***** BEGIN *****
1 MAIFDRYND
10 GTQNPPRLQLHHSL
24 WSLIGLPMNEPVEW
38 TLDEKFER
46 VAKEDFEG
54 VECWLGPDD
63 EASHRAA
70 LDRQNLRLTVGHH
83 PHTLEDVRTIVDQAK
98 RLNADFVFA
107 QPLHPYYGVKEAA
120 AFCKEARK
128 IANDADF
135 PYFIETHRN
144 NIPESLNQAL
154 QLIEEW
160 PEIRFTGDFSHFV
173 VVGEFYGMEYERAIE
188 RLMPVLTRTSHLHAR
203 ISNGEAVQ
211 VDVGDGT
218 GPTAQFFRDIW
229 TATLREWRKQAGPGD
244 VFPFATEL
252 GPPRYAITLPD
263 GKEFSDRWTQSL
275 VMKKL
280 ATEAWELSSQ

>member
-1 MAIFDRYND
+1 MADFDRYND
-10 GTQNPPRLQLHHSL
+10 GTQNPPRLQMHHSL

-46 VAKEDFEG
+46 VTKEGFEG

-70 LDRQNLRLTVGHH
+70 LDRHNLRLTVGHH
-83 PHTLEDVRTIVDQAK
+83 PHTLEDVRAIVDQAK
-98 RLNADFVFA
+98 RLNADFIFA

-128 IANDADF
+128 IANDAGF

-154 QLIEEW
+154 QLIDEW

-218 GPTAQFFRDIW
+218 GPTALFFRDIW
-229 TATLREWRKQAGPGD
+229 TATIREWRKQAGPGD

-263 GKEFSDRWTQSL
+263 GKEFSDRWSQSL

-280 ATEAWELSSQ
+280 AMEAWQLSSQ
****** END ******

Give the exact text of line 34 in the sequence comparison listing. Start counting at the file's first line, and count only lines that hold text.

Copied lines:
-46 VAKEDFEG